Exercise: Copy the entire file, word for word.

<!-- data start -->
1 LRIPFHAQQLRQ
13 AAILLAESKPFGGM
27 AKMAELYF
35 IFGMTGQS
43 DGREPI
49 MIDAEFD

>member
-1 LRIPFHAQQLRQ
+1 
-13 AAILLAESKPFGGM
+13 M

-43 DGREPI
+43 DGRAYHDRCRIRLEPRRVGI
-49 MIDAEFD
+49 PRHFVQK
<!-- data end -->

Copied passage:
1 LRIPFHAQQLRQ
13 AAILLAESKPFGGM
27 AKMAELYF
35 IFGMTGQS
43 DGREPI
49 MIDAEFD

>member
-1 LRIPFHAQQLRQ
+1 
-13 AAILLAESKPFGGM
+13 M

-43 DGREPI
+43 DGRAYHDRCRIRLEPRRVGI
-49 MIDAEFD
+49 PRHFVQK